Since writing Chinks II, I’ve felt uneasy about calling the Vietnamese workers in that nail salon ‘racists’. It’s true that they pigeonholed an African-American patron as a lazy welfare recipient who was unwilling to get a job. They seemed to take pleasure in voicing all the hurtful stereotypes that could be applied to a total stranger. I found their behavior cruel, terrifying and ironic.
The barb at the heart of Chinks II was minority on minority hate. Yet I described their hate speech as “tittering… nonsensical verbal massaging.” Even if the taunting was meant to be indecipherable, wasn’t I being a bigot myself by writing about it this way?
I can’t think of more alternatives to the pronoun “them.” That’s probably because I don’t know much about the Vietnamese women who taunted a black woman that day. (Here again, I resort to the roughest of rough sketches: “that black lady”). I don’t know their names. I don’t know where they live, although it’s probably not far from my own neighborhood. They are caricatures precisely because I have so few details with which to draw my group character sketch. And what would my cartoon self-portrait look like?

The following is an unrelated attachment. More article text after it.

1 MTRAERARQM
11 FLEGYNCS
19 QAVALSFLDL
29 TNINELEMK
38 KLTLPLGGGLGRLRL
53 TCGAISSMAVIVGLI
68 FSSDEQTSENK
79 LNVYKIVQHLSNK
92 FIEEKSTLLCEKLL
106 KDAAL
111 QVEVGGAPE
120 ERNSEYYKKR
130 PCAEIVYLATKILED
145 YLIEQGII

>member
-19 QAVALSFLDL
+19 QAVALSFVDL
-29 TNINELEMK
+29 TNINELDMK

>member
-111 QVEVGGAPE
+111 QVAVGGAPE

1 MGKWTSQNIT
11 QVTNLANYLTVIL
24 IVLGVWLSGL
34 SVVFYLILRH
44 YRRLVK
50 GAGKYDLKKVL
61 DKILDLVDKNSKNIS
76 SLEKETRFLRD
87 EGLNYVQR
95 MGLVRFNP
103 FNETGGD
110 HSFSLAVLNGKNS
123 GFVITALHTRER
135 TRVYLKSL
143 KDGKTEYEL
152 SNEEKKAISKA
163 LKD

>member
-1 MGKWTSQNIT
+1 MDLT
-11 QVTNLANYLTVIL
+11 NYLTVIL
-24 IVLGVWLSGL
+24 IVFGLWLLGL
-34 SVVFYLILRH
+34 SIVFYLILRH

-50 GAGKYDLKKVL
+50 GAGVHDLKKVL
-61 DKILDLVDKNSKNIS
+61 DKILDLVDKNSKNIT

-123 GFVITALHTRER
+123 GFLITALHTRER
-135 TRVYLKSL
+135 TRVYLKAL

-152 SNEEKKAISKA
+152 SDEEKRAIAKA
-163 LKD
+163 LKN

On the day of Chinks II, I was the most socially normative minority in the room. Being light-skinned, speaking with an American accent, growing up in a solidly middle-class household and earning a professional degree all help me to appear more “white” and inviolable. Who knows? It could have been my blessed-in-every-way-second-generation-Chinese-American presence that precipitated the verbal attack that I describe so vehemently. It’s not that I think I am the center of every story; though this story – all the Chinks stories – are about me and my perception of race. Chinks II simply exemplifies the pervasive, insidious, contagious nature of bigotry. This is a barb that hasn’t stopped pricking.